# Fall 2010 Final

## 1Question 1¶

### 1.1Question¶

Translate into propositional formulas and determine validity.

(a) If queens are quizzical or rooks run rampant, then pawns don't prefer palindromes. Either pawns prefer palindromes and queens are quizzical, or rooks run rampant. Therefore pawns don't prefer palindromes and rooks run rampant. (5 marks)
(b) If queens are quizzical and roks run rampant, then pawns don't prefer palindromes. Either pawns prefer palinromes and queens are quizzical, or rooks run rampant. Therefore pawns don't prefer palindromes and rooks run rampant. (5 marks)

(a) $(q \lor r) \to \neg p,\, (p \land q) \lor r \vdash \neg p \land r$. This is valid, as it's impossible to invalidate it. This can be proved by contradiction. Assume there is a valuation $V$ that makes all the premises come out $\top$ but makes the conclusion come out $\bot$. To make the second premise come out $\top$, there are two possibilities. The first is that $V(r) = \top$, in which case, for the first premise to come out $\top$, we must have $V(p) = \bot$, in which case the conclusion would also come out $\top$. The second is that $V(p) = V(q) = \top$. But in this case, the first premise would evaluate to $V(\top \to \bot)$ which comes out $\bot$. So there is no valuation that invalidates this argument and so the argument is valid.
(b) $(q \land r) \to \neg p, \, (p \land q) \lor r \vdash \neg p \land r$. This is invalid. For instance, if $V(p) = V(q) = \top$ and $V(r) = \bot$, then the conclusion comes out $\bot$ due to the valuation of $r$ but the premises both come out $\top$, as the first premise becomes $V(\bot \to \bot)$ and the second becomes $V(\top \lor \bot)$. So this is an invalid argument as there is a valuation that invalidates it.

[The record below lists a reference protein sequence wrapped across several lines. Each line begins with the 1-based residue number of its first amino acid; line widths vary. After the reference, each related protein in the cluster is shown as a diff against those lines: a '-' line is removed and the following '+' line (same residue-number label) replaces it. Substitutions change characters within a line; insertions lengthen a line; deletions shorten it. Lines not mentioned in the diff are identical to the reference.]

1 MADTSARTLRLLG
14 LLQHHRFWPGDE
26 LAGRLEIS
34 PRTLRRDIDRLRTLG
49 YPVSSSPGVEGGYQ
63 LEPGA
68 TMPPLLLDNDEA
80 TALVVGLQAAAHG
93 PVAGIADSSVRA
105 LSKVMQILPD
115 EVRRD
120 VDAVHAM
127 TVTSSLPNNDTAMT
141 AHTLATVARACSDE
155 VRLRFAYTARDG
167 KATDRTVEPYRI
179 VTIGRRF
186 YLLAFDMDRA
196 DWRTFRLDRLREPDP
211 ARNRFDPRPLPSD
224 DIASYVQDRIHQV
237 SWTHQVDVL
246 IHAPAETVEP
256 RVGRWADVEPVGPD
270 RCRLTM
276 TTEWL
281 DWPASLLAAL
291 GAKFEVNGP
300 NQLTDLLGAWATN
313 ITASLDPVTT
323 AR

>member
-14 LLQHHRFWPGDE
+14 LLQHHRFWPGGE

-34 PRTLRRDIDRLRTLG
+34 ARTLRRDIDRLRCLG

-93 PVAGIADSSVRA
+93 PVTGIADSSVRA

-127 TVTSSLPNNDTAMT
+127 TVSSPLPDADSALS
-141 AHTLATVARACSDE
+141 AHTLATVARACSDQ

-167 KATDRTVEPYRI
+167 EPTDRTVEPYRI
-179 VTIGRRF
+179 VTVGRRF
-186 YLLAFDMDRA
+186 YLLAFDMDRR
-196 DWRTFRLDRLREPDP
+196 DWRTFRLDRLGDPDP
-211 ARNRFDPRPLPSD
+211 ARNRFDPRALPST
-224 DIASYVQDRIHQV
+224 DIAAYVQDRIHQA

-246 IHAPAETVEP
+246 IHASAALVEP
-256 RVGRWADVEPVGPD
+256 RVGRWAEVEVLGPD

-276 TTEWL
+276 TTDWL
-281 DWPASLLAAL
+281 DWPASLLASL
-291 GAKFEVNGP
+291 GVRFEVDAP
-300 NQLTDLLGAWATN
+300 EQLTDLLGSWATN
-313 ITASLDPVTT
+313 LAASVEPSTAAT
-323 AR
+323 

I think

## 2Question 2¶

### 2.1Question¶

Suppose that $R$ is a binary relation on the non-empty set $A$. We define another binary relation $S \subseteq A \times A$ as follows: for $a, b \in A$ we put $(a, b) \in S$ if and only if there is a natural number $n$ and $a_0, a_1 ... a_n$ such that $a_0 = a$, $a_n = b$ and for each $j < n$, $(a_j, a_{j+1}) \in R$.

(a) Show that $S$ is transitive and $R \subseteq S$. (5 marks)
(b) Prove that, if $T \subseteq A \times A$ is transitive and $R \subseteq T$, then $S \subseteq T$. (5 marks)
(c) Show that, if $R$ is reflexive and symmetric, then $S$ is an equivalence relation. (5 marks)

(a) Transitivity of $S$: Later

Later

## 3Question 3¶

### 3.1Question¶

(a) Suppose that $(L_1; \leq_1)$ and $(L_2; \leq_2)$ are lattices such that $L_1 \cap L_2 = \{ \top_2 = \bot_1 \}$. That is, the bottom element of $L_1$ is the top element of $L_2$, and otherwise they have no elements in common. Show that the lattice $L$ with underlying set $L_1 \cup L_2$ is modular if and only if each of $L_1$ and $L_2$ is; show that $L$ is distributive if and only if each of $L_1$ and $L_2$ is. (So the order on $L$ is given by $a \leq b$ for any $a \in L_2$, $b \in L_1$; and if both $a, b \in L_j$, then $a \leq b$ if and only if $a \leq_j b$ for $j = 1, 2$. (8 marks)